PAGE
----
A group of atheists has asked a county clerk's office in Kentucky to remove a Ten Commandments painting, claiming it violated the Establishment Clause.
The Freedom From Religion Foundation (FFRF) has sent a letter to Trigg County Clerk Carmen Finley regarding the painting which is displayed at the Trigg County clerk's office, which carries the words "God spoke these words" and includes a modern and revised list of the Ten Commandments.
"In McCreary County v. ACLU, the Supreme Court ruled that a modern display of the Ten Commandments in two Kentucky courthouses violated the U.S. Constitution," FFRF's Patrick Elliott told Finley. "The 6th U.S. Circuit Court of Appeals upheld a permanent injunction against such displays in 2010, finding that the counties acted with an impermissible religious purpose."
FFRF said the Ten Commandments painting would be viewed by an observer as an endorsement of religion.
It said the display sends a message that the county gives its stamp of approval. It insisted that the government has no business telling citizens which god they must have.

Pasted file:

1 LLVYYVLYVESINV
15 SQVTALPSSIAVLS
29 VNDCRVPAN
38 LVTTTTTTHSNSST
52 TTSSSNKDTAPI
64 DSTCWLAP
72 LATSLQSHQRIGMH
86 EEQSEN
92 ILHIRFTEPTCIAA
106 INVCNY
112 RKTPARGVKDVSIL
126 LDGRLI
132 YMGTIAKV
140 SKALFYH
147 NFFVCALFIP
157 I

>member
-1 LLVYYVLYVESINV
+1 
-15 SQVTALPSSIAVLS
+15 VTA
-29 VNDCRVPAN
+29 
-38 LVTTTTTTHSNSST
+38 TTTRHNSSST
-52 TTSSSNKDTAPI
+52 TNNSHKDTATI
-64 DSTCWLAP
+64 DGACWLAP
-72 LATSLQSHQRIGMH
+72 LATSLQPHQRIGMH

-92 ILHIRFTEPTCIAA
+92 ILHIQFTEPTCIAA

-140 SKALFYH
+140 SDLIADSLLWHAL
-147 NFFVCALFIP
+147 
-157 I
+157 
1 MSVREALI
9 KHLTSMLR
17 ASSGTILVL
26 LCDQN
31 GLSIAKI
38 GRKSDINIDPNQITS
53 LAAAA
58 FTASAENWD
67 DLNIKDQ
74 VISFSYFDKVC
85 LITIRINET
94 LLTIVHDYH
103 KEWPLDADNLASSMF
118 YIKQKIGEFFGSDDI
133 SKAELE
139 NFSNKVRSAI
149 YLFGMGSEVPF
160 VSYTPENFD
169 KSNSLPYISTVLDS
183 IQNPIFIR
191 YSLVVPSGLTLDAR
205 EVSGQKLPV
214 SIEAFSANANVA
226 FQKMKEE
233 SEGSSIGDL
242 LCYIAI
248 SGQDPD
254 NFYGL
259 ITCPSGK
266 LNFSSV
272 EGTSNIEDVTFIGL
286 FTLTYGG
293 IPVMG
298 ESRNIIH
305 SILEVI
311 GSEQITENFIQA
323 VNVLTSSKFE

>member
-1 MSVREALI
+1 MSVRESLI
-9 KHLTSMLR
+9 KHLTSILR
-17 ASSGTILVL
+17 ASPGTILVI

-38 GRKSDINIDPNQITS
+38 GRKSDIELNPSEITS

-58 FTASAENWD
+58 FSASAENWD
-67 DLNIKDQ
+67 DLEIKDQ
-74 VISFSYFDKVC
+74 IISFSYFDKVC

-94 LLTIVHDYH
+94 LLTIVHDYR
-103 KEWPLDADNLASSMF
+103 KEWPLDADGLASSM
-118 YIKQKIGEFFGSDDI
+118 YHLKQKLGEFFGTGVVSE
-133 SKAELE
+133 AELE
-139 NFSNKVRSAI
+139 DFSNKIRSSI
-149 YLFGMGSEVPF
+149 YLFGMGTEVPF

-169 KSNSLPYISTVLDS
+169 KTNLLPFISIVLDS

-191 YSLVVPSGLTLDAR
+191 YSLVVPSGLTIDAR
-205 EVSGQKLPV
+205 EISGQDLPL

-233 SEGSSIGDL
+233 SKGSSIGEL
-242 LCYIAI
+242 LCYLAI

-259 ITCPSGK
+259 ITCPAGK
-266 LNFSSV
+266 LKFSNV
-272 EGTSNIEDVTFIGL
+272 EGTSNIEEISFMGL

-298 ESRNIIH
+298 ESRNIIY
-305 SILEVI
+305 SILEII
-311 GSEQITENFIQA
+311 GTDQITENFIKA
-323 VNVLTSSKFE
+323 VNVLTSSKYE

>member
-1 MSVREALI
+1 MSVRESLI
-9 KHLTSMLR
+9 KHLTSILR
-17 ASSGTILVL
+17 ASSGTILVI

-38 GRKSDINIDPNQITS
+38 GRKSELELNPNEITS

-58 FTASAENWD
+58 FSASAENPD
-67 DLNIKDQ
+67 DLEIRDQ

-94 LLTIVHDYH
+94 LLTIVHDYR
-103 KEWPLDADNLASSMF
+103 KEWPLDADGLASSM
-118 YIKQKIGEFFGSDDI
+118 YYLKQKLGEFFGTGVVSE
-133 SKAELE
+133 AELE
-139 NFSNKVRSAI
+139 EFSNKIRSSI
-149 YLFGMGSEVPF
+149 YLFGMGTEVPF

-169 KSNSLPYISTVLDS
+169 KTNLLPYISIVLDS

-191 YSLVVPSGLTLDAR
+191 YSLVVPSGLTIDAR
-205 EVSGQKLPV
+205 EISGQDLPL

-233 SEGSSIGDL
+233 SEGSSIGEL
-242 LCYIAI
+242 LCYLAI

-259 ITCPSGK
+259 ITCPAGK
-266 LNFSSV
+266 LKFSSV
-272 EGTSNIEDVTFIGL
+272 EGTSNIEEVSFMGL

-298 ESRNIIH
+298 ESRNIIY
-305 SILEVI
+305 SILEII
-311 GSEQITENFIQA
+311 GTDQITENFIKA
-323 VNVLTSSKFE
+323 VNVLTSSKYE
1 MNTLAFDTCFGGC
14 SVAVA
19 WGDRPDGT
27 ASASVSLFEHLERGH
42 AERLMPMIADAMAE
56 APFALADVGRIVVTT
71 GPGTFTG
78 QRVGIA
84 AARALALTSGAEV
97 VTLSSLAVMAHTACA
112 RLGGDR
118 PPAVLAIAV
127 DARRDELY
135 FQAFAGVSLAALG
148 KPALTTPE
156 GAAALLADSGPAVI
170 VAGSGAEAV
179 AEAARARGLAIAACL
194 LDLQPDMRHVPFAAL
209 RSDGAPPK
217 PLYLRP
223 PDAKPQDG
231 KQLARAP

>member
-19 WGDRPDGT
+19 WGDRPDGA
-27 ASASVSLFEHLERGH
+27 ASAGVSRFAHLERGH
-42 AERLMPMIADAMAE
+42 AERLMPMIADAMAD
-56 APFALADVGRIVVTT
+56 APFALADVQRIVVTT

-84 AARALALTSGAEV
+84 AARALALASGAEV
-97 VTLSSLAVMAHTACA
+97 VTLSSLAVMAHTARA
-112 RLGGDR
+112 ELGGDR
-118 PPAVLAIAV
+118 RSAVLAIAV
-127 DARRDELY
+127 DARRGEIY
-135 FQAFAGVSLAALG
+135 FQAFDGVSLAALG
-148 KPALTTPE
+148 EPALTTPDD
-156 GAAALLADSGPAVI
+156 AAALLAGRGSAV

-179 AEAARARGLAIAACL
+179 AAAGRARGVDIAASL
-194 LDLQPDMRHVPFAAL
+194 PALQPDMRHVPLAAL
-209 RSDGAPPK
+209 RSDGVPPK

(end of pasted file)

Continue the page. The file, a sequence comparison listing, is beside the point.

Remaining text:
"How can nonbelievers feel welcome in the Trigg County clerk's office when they have such an obviously biblical message staring them in the face?" asks FFRF Co-President Annie Laurie Gaylor.
The Supreme Court, FFRF said, ruled in McCreary that "they proclaim the existence of a monotheistic god (no other gods). They regulate details of religious obligation (no grave images, no sabbath breaking, no vain oath swearing). And they unmistakably rest even the universally accepted prohibitions (as against murder, theft, and the like) on the sanction of the divinity proclaimed as the beginning of the test."
As a matter of policy, FFRF said, the county should not host a religious display.
"The First Commandment alone makes it obvious why the Ten Commandments may not be posted on government property," it said.